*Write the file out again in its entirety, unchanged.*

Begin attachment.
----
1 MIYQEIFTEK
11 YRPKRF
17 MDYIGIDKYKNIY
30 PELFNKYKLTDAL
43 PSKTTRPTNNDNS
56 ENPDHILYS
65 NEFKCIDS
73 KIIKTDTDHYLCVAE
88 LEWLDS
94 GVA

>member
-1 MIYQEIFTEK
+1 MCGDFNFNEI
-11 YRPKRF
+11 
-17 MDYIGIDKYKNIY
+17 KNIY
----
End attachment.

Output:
1 MIYQEIFTEK
11 YRPKRF
17 MDYIGIDKYKNIY
30 PELFNKYKLTDAL
43 PSKTTRPTNNDNS
56 ENPDHILYS
65 NEFKCIDS
73 KIIKTDTDHYLCVAE
88 LEWLDS
94 GVA

>member
-1 MIYQEIFTEK
+1 MCGDFNFNEI
-11 YRPKRF
+11 
-17 MDYIGIDKYKNIY
+17 KNIY